All Hail Tequila, 2012, oil on wood, 16 x 20"
What are you working on in your studio right now?
Right now, I'm working on a slightly new body of paintings, both oil and acrylic, on medium-sized canvas and wood. The new work has become a lot more psychotic, psychedelic, and a combination of dream-like and nightmarish than it used to be. Words have very recently made their way into the paintings, as of the most recent two. I've also just started experimenting with iridescent and metallic paints. Gold and silver do amazing things with light and give a lot of dimension to the scenes I create.
Can you describe your working routine?
I use my studio as both a place to paint and an exhibition space to show other artists. Which is a lot more work than I thought it would be. I unfortunately only paint during "open hours," two nights a week, and sometimes on Mondays, my day off from work. Luckily, I work at Pierogi in Williamsburg, so I'm around amazing art and artists there anytime that I'm not making work and doing "normal" things that people have to do day to day.
Can you describe your studio space and how, if at all, that affects your work?
My studio is in Bushwick, which is amazing because I'm surrounded by artists and galleries. I paint and keep all of my work and supplies in about 80 square feet. Between working full-time, doing studio visits, and trying to see other shows, my life feels a little hectic at times. I think the craziness and thus anxiety makes its way into the paintings too.
BitchRide, 2012, Acrylic on canvas, 24 x 24"
I paint from photographs, usually of a group of people at a party or some kind of celebration. They're always of very sporadic and candid moments. I'll usually draw from the photograph first, and then make the painting from the drawing. The first moments on the canvas are always the most terrifying for me. I'll sometimes paint an irrelevant landscape, or use a palette inspired by some image in my studio to start. Once the canvas is covered with paint, I'll start painting from the drawing. A lot of things in the original photograph make it into the painting, proportions are often accurate, but during the process of painting many objects/figures grow and become attached to one another.
What are you having the most trouble resolving?
I often find it hard to know when a painting is done. It's something I always ask other artists, and I feel like there should be some answer, but in reality there probably is not. Once I stop working on something for about a week, I usually can't bring myself to touch it again. I also am battling with scale. The paintings are slowly getting larger, because I'd like to eventually paint large, but have tried and failed many times. Working from 4x6" photographs makes me feel like the paintings have to stay small and intimate, but I don't want to limit myself to that constraint.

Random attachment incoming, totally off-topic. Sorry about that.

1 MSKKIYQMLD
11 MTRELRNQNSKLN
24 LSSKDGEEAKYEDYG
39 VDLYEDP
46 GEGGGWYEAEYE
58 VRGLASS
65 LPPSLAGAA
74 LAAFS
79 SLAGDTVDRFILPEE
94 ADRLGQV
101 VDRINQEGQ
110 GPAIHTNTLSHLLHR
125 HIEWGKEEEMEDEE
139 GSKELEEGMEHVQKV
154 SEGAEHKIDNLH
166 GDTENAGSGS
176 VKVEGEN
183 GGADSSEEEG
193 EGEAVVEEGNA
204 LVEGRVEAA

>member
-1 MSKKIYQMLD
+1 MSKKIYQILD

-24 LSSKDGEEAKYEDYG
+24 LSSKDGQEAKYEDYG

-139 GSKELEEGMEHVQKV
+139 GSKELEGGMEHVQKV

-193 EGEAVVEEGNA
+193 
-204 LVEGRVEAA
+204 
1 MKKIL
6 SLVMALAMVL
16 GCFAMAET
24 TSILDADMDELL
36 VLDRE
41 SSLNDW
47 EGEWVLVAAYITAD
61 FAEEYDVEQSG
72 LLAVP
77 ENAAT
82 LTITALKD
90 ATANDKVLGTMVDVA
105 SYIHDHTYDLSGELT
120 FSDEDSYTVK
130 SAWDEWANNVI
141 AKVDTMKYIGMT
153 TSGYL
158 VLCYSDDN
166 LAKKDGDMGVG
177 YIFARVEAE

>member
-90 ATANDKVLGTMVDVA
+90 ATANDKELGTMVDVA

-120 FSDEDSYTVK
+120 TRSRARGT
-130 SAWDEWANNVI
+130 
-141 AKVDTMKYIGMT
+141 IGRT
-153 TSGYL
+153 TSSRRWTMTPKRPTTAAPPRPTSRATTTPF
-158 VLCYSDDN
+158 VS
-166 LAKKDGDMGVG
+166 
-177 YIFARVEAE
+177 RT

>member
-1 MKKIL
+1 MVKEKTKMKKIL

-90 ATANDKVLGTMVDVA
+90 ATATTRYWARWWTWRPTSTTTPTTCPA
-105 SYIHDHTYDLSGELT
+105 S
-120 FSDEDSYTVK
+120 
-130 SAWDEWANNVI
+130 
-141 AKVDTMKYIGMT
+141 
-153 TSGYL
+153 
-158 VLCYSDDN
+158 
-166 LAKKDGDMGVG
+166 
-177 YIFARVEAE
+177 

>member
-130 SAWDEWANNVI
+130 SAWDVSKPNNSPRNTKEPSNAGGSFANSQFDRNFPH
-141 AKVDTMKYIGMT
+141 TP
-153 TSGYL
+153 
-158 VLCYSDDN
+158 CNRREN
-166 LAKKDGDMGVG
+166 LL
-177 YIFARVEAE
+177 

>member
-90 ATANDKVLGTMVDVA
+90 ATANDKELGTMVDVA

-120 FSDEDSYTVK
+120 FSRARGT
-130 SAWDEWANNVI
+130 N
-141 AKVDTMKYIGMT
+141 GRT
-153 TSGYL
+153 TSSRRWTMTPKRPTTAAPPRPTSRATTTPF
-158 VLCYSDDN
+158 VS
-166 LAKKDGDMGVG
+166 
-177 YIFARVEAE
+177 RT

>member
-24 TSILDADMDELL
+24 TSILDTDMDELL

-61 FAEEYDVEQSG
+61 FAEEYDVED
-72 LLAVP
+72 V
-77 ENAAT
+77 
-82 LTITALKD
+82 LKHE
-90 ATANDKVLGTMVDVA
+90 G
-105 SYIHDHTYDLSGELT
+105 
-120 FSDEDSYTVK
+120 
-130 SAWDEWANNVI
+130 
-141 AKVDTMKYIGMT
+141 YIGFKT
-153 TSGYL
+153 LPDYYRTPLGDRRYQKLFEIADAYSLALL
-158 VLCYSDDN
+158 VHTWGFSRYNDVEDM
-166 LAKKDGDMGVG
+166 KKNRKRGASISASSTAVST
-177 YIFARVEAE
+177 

I prefer to work with paint on wood or canvas, though there are a million things I would like to try to do. I get too nervous about jumping into a completely unknown terrain, so I normally take baby steps. I hated acrylic until I received a ton of free acrylic paint, and decided to try it, so that's a start. I'd love to try working with ceramics. Allison Schulnik, who's by far my most admired painter, makes these beautiful fired ceramics and they really made me want to experiment with the 3-dimensional world.
One side of WEEKNIGHTS during the current exhibition,
WHY SO SERIOUS? Exhibiting the work of 30 artists
What does the future hold for this work?
I hope to make a lot more of this kind of work, enough to have a solo show, within the next few months. There's currently 5 pieces, and I need more than that. A friend of mind kindly asked me to put some work up at Mama Joy's, a new soul-food-esque restaurant and really cool bar in Bushwick, and that will be the first time they are exhibited together, which I'm excited about.
I really appreciate the opportunity to share my artistic experience on Studio Critical! Also, in the months of running the exhibition space in my studio, called WEEKNIGHTS, I've made some amazing friendships and have had SO much fun at the openings. I don't even have words to describe how grateful and appreciative I am of the support that I've received. Any other artists out there are welcome to submit work, and of course to view exhibitions. Information can be found here.
Adolescence, 2012, oil on canvas, 18 x 30 inches